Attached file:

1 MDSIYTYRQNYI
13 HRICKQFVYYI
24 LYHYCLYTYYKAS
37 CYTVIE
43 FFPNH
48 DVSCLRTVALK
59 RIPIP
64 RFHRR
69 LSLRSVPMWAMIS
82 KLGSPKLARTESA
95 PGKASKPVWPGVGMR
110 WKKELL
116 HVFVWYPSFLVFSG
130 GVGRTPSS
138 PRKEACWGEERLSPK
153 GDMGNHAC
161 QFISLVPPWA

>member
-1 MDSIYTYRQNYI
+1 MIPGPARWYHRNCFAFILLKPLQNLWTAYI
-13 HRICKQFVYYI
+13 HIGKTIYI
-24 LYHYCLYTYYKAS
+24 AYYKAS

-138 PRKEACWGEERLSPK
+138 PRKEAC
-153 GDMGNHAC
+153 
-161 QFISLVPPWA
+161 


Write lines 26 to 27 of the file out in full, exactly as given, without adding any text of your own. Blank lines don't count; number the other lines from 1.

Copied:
+138 PRKEAC
-153 GDMGNHAC